In addition, Windows treats file ownership and security differently, depending on what user you are and whether you have full administrative privileges. In other words, the files that you create with full administrative privileges might not be accessible to you without those privileges - even though you were logged in with the same administrator-capable account.

In short, the security put into place with the UAC is there for an important reason and helps keep your machine safe from many forms of malware and exploits. Use "Run as administrator" with caution and only when you're sure that you need to use it. And even then, use it only for those things that require it. Close the program (Windows Explorer in our example above) as soon as you no longer need the extra capabilities.

Article C4757 - March 3, 2011 « »

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Leo Leo A. Notenboom has been playing with computers since he was required to take a programming class in 1976. An 18 year career as a programmer at Microsoft soon followed. After "retiring" in 2001, Leo started Ask Leo! in 2003 as a place for answers to common computer and technical questions. More about Leo.

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26 Comments
kim
March 8, 2011 8:14 AM

why do i get this error?? Windows security...these files can't be opened...your internet security settings prevented one or more files from being opened. Does it have to do with the administrator account?? I get this everytime i type something into the start menu serarch area...i had vista but upgraded to windows 7?? can you help??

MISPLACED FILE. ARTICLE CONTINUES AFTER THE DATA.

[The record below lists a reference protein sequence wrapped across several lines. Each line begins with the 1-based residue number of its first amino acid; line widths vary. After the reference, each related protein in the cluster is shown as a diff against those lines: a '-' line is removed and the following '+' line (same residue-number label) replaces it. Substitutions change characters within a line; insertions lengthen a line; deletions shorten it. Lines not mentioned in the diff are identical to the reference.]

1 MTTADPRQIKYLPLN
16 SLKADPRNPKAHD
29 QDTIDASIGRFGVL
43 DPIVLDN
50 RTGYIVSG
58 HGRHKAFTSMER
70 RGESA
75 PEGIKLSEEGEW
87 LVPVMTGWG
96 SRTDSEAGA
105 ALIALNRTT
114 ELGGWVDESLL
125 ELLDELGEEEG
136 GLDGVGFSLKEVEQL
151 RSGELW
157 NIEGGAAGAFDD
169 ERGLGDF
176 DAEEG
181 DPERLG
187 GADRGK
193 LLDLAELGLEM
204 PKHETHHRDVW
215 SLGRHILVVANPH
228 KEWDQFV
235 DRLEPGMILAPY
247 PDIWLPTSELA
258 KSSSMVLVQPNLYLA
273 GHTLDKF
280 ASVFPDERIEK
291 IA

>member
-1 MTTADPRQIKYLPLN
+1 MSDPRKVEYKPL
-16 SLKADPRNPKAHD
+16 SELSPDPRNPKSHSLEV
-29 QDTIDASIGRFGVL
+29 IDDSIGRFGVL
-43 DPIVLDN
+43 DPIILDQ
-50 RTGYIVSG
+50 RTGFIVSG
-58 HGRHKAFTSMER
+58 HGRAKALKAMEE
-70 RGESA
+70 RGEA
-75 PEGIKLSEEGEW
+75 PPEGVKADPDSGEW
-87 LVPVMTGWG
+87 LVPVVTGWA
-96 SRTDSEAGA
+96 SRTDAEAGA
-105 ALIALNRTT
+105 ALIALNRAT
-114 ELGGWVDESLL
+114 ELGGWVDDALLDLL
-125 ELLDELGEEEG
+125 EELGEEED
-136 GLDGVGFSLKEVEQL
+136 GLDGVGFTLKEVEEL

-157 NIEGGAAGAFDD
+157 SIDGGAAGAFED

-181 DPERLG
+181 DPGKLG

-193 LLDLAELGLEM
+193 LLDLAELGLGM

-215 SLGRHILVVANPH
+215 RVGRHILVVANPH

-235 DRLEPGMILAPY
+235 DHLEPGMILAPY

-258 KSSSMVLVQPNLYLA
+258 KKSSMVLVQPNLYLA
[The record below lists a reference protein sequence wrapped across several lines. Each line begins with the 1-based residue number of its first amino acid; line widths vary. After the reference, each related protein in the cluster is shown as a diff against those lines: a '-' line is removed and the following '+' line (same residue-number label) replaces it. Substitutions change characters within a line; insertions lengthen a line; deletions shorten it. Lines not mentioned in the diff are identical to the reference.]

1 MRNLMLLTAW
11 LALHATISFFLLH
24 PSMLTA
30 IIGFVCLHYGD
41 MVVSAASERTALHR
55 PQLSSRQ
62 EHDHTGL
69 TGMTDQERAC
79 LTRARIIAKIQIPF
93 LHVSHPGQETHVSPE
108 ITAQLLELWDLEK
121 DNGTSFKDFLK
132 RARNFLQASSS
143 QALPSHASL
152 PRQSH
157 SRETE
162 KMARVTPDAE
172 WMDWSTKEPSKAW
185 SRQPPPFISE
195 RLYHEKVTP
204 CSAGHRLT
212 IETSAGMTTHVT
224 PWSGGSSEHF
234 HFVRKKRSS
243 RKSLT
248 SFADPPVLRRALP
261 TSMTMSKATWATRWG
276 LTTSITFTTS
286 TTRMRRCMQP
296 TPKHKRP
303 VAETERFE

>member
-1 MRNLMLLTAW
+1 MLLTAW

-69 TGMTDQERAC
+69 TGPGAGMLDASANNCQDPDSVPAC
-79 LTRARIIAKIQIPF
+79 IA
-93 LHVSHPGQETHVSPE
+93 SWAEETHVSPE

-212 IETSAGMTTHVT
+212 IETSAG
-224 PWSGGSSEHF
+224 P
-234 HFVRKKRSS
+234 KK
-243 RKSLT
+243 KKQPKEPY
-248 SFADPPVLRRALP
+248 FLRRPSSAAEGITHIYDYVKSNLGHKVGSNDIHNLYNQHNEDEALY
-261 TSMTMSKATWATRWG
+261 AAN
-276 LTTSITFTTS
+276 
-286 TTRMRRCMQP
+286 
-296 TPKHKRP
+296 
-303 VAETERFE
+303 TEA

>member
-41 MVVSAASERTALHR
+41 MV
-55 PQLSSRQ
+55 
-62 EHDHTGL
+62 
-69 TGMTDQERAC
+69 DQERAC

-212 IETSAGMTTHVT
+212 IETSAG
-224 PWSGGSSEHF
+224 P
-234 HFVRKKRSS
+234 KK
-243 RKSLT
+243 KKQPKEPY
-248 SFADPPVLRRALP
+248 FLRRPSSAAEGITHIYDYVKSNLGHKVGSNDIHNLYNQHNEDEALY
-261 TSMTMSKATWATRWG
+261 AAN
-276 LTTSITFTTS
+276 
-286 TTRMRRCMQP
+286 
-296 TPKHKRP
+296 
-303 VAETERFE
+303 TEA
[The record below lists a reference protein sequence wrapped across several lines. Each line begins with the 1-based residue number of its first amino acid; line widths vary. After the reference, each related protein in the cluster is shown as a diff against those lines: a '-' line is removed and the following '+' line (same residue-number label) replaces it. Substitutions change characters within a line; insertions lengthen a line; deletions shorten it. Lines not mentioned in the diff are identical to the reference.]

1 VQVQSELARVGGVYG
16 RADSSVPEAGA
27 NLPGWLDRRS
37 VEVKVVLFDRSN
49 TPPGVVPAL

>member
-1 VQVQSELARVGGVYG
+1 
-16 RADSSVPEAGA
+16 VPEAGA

Charles Edwards
March 8, 2011 8:27 AM

Great help thanks a million! I was PO that I could not do things on my own computer.

David Usher
March 8, 2011 8:42 AM

Thank you. With "Administrator", can I turn off driver certificate requirements? I have BlazeDTV which works perfectly with XP, but 7 will not allow the drivers!!!

Sebastian Magnano
March 8, 2011 10:09 AM

All of a sudden when I open e mail with attachments that I know, the email comes thru without the attachment available. Is it the sender?? or is it my email?? I use Windows mail. This started about one month ago.

Harry Torossian
March 8, 2011 11:25 AM

I tried spybot and it would not delete 31 items saying I wasn't the administrator. Well I am. I find this very irritating .

Keith McGee
March 8, 2011 12:04 PM

Thanks VERY much! This issue was really perplexing and I could find nothing on the MS "help" venues. Now I can run Spybot again. :D

Sandy Killila
March 8, 2011 1:25 PM

I'm with Keith. I was never so disappointed as when I had to abandon SpyBot because I didn't know how to be more of an administrator than I already was. I love SpyBot and now I can...again...and be an Administrator! Wow.

Robert Byrne
March 8, 2011 2:44 PM

Brilliant. This problem has bedevilled me ever since I installed Vista O/S. Because I am a one user one machine man I always thought I was the Administrator but I now understand why I am not and what to do when I have similar problems in future. Well done Leo

Mario
March 8, 2011 3:13 PM

This admistrator issue gave me so many headaches!! No more from now on!!Thanks Leo!! It was a great idea to subscribe to your newsletter!!!!

Ted Ramsey
March 8, 2011 7:05 PM